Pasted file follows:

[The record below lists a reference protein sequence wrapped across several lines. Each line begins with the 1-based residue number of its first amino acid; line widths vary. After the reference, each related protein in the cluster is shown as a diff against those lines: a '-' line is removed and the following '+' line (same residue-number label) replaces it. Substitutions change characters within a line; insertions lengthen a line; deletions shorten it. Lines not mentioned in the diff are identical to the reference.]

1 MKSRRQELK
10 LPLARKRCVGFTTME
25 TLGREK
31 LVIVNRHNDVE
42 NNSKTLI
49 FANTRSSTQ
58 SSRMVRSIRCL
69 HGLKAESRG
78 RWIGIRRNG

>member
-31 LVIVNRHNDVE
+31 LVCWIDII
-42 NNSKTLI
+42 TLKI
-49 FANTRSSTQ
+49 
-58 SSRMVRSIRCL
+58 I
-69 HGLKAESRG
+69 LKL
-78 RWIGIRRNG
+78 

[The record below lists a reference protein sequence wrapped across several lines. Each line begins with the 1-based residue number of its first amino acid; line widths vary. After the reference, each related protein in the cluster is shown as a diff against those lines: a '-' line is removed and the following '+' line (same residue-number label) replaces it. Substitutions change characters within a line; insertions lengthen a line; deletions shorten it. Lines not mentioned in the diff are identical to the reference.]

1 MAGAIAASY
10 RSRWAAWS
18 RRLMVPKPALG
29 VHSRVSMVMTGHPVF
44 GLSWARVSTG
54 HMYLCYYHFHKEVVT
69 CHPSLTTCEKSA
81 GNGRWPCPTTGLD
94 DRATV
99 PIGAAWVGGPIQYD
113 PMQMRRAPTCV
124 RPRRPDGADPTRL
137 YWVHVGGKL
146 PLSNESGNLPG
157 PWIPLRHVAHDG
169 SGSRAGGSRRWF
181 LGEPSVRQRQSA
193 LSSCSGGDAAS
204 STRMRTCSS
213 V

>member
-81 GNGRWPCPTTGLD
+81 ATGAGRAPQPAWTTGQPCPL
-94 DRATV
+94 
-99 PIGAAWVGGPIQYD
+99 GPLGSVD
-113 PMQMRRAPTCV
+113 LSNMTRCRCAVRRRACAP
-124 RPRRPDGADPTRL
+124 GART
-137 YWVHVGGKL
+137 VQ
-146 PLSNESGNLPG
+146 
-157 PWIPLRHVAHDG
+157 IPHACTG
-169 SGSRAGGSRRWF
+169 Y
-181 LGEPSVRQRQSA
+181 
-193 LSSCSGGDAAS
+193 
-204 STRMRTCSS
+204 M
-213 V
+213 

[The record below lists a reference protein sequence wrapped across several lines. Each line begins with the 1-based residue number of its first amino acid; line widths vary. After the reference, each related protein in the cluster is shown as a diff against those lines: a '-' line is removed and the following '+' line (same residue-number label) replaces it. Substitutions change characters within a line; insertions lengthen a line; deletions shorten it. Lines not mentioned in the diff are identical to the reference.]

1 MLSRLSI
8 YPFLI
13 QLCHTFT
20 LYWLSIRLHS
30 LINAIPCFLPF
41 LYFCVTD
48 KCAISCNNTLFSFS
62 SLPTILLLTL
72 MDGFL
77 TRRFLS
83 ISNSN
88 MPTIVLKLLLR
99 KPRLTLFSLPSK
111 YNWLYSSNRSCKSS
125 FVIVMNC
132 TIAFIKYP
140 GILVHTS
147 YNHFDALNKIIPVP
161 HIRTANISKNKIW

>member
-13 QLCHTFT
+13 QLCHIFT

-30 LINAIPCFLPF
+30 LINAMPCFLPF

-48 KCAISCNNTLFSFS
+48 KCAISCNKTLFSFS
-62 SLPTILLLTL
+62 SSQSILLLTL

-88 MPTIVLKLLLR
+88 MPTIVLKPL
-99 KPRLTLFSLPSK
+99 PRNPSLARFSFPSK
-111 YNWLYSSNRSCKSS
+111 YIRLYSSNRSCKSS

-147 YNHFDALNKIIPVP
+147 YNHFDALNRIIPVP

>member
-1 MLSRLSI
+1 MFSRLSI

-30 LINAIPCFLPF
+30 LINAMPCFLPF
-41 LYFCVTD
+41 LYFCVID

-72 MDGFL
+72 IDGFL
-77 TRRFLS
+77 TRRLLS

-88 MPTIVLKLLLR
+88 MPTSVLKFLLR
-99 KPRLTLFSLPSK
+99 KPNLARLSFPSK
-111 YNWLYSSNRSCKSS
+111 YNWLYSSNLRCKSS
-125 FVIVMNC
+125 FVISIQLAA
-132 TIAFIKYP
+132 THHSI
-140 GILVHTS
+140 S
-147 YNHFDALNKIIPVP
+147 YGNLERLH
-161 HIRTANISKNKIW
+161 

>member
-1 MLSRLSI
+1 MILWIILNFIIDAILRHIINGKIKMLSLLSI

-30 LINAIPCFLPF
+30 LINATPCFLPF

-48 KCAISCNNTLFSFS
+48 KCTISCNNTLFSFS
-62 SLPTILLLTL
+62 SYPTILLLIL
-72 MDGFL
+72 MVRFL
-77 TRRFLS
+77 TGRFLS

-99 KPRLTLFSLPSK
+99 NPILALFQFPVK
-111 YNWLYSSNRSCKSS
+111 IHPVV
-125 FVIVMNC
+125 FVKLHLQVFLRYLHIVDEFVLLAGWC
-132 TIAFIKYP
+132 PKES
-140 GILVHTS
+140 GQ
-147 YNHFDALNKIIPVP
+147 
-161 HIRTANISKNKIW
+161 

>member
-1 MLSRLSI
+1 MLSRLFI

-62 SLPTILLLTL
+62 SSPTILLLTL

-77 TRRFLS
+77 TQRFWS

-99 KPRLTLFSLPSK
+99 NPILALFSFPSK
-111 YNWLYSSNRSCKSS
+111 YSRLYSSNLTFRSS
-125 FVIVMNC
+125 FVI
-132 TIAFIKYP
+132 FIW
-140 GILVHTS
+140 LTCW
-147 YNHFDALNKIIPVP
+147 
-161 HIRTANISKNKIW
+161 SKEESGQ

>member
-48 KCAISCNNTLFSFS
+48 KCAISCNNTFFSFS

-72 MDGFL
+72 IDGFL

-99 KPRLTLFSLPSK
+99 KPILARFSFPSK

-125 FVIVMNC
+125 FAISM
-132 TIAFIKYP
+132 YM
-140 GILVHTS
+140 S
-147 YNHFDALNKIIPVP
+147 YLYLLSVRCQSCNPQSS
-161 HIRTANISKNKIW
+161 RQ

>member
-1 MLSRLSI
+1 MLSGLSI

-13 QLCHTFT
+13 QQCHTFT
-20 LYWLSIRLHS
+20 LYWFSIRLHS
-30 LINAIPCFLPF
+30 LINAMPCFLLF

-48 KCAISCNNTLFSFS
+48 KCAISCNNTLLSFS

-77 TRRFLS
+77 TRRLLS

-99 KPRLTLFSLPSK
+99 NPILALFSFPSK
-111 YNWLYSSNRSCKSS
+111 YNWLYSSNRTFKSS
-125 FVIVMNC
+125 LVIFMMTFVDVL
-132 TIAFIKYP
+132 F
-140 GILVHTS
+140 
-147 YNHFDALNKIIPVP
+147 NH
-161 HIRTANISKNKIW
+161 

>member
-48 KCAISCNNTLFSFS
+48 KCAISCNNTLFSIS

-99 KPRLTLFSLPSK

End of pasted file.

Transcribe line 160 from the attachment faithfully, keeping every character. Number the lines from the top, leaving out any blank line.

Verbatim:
+147 